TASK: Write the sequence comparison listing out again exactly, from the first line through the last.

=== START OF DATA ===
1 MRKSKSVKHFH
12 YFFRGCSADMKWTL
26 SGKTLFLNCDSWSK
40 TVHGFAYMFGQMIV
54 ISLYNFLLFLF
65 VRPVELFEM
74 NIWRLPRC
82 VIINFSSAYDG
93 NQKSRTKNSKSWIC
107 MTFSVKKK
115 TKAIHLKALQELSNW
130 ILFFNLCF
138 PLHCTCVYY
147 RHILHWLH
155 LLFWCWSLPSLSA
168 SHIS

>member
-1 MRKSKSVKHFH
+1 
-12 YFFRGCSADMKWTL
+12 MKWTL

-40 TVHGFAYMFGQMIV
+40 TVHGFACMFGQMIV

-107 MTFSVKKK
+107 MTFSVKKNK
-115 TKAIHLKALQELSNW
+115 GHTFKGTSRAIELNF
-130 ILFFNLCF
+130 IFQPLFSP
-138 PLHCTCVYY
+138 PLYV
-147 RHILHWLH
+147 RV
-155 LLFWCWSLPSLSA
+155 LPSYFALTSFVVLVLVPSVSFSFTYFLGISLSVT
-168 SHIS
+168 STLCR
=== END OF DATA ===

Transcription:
1 MRKSKSVKHFH
12 YFFRGCSADMKWTL
26 SGKTLFLNCDSWSK
40 TVHGFAYMFGQMIV
54 ISLYNFLLFLF
65 VRPVELFEM
74 NIWRLPRC
82 VIINFSSAYDG
93 NQKSRTKNSKSWIC
107 MTFSVKKK
115 TKAIHLKALQELSNW
130 ILFFNLCF
138 PLHCTCVYY
147 RHILHWLH
155 LLFWCWSLPSLSA
168 SHIS

>member
-1 MRKSKSVKHFH
+1 
-12 YFFRGCSADMKWTL
+12 MKWTL

-40 TVHGFAYMFGQMIV
+40 TVHGFACMFGQMIV

-107 MTFSVKKK
+107 MTFSVKKNK
-115 TKAIHLKALQELSNW
+115 GHTFKGTSRAIELNF
-130 ILFFNLCF
+130 IFQPLFSP
-138 PLHCTCVYY
+138 PLYV
-147 RHILHWLH
+147 RV
-155 LLFWCWSLPSLSA
+155 LPSYFALTSFVVLVLVPSVSFSFTYFLGISLSVT
-168 SHIS
+168 STLCR